CHAPTER 20 NATIONAL REVIVAL. THE COLLAPSE OF THE USSR THE EMERGENCE OF THE FIFTEEN INDEPENDENT REPUBLICS

This is the real situation that we find ourselves in. We now want to declare of our determination to continue the struggle for freedom on the land of our ancestors. The choice we made on February 1988 is the only right one.

We condemn the irresolute attitude and actions of the Central government, which yields to Azerbaijani blackmail and demand that they take measures to solve the fateful question of Karabakh without delay”.18

The USSR authorities made another attempt to preserve the collapsing state; deciding to hold referendum on March 17, 1991. Those republics which had already declared about their independence officially refused the idea of the referendum.

On August 18, 1991, while Gorbachov was on vocation in Crimea, the hostily assembled State Committee for the Emergency ordered Gorbachov’s arrest. Though he acted resolutely in his private resistence to the coup leaders, he returned to Moscow severely weakened. Yeltsin became the key figure in the reconstruction of political power in the post-coup period. The non-Russian states declared their own independence one after another. The Baltic republics were recognized as fully independent states. On September 21, 1991 Armenians voted overwhelmingly for independence. The Republic of Azerbaijan made a decision to order the Karabakh Committee to hold the USSR referendum in Karabakh. This was a new chance for them to suppress the movement. “We want a reconstructed federation, a right to live on our land, to decide our fate and in this case we’ll give our consent to live within the USSR” told the Karabakh Armenians the Mayor.19 They continued to reject the Azerbaijani claim to Karabakh. The situation in the region was desperate. Many of the deportees were still homeless, living in conditions of great deprivation either in Karabakh, still under siege, or in Armenia.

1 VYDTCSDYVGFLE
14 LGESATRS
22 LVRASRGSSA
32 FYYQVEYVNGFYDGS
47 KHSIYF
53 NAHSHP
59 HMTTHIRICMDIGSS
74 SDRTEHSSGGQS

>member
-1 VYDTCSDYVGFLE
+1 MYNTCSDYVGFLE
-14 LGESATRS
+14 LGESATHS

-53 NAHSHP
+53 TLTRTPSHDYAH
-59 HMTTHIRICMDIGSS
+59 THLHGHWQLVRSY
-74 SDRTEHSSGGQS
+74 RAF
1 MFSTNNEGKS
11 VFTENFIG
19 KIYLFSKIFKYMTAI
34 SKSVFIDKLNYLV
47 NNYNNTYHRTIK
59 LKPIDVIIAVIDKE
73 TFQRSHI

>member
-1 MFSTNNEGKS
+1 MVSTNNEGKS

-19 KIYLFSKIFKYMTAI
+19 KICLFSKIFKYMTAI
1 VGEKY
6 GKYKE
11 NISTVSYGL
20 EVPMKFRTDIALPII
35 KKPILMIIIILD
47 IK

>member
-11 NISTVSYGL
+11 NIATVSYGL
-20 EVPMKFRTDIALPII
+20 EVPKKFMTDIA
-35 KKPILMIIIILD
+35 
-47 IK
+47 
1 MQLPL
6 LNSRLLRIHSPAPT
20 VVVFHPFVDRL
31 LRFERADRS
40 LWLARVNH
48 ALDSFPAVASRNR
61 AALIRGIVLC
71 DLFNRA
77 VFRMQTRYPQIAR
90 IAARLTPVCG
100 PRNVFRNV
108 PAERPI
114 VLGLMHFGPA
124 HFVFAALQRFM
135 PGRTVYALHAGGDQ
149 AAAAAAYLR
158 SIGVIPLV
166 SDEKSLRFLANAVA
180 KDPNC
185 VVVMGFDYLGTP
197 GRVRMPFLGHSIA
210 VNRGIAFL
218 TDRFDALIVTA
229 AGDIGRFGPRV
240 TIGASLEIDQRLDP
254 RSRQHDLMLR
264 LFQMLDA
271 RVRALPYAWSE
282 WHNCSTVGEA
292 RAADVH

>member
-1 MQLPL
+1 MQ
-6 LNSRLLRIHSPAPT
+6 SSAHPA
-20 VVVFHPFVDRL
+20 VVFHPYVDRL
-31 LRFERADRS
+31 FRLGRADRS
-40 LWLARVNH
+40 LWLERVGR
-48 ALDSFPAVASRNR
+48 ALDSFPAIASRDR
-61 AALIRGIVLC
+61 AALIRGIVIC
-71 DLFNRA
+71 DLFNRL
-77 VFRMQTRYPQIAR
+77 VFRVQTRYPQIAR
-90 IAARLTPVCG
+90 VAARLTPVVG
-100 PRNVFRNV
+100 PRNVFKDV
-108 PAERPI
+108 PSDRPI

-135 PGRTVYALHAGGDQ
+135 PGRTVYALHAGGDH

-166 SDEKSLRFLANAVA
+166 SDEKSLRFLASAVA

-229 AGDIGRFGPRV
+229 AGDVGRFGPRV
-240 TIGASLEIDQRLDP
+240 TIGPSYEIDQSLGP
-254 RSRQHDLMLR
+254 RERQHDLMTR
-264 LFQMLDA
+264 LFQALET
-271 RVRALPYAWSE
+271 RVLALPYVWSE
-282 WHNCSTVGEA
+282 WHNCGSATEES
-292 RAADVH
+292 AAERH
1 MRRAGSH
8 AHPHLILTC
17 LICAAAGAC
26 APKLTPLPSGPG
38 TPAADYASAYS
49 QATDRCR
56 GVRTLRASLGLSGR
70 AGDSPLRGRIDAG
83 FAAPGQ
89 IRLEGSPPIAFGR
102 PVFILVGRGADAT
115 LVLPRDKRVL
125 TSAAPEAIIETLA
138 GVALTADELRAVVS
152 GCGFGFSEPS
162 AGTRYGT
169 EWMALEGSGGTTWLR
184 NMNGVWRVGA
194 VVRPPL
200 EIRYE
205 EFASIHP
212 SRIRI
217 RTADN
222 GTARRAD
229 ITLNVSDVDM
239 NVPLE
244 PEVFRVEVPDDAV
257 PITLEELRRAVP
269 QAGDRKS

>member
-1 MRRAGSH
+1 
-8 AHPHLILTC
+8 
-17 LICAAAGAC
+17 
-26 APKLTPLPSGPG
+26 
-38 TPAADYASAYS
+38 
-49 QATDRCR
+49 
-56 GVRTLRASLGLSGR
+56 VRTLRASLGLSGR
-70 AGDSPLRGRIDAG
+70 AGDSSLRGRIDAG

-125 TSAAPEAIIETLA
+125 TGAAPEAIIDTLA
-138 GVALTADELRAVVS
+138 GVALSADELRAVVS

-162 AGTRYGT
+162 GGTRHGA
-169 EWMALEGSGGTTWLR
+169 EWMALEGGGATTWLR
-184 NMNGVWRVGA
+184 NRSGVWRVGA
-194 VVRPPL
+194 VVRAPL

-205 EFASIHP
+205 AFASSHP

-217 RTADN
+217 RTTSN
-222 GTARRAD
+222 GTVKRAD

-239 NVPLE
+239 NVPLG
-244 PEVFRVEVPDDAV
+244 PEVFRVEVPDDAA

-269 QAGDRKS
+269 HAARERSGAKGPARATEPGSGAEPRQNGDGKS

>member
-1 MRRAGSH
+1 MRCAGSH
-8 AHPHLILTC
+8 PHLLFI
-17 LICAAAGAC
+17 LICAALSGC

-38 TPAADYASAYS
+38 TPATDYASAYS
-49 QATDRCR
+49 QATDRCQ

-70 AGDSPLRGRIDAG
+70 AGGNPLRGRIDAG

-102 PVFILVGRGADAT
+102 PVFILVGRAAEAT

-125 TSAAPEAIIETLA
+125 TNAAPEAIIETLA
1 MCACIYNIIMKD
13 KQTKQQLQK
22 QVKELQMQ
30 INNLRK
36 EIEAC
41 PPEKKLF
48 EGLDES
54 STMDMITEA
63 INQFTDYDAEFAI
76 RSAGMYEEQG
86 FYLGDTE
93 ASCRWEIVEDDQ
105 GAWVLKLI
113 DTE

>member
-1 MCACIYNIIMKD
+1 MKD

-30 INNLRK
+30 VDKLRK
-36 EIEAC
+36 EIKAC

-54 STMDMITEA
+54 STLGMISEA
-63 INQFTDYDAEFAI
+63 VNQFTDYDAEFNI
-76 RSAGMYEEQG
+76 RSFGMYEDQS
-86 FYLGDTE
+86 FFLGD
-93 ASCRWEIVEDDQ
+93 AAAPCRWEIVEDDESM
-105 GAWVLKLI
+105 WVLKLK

The leaders of the collapsing USSR continued to consider the region “an integral part of Azerbaijan”.

The visit of the Turkish president Turgut Ozal in Moscow and Baku frightened the Karabakh Armenians still further. They recalled the days of the great genocide in Turkey, the massacres in Transcaucasia, the handing over of Karabakh to Azerbaijan under the pressure of Turkey – the Oriental leader of “universal revolution”. The Armenians considered that Turkey would avoid direct conflict with Armenia or Karabakh, as it had the problem of its 15 million Kurds to cope with. Besides, its relations with Greece, Syria and Iraq were unstable. In addition to this, the USSR would never allow Turkey’s entry to Transcaucasia. However, Turkey didn’t need that entry as its puppet of Azerbaijan was present there. The only thing to do was to wait the collapse of the USSR. The economically blockaded Armenia would be unable to do anything for Karabakh. The conflicts of Abkhasia and Ossetia with Georgia, would block up all the ways to Armenia and Georgia. There would be no serious resistence to Azerbaijan neither in Karabakh, nor in Armenia. As to Georgia, the affairs could be easily settled with it. Thus, for fear of losing their ancient homeland, the Karabakh Armenians felt obliged to resort to measures for self-protection and survival. The only democratic solution the leaders of Karabakh could envisage was to hold a referendum, with a view to the possiblility of declaring independence from Azerbaijan. One month after the August 1991 putch in Moscow the Nagorno Karabakh Regional Soviet and the governing council of the Shahumian District announced the establishment of the Nagorny Karabakh Republic and declared that it was no longer under Azerbaijani jurisdiction.

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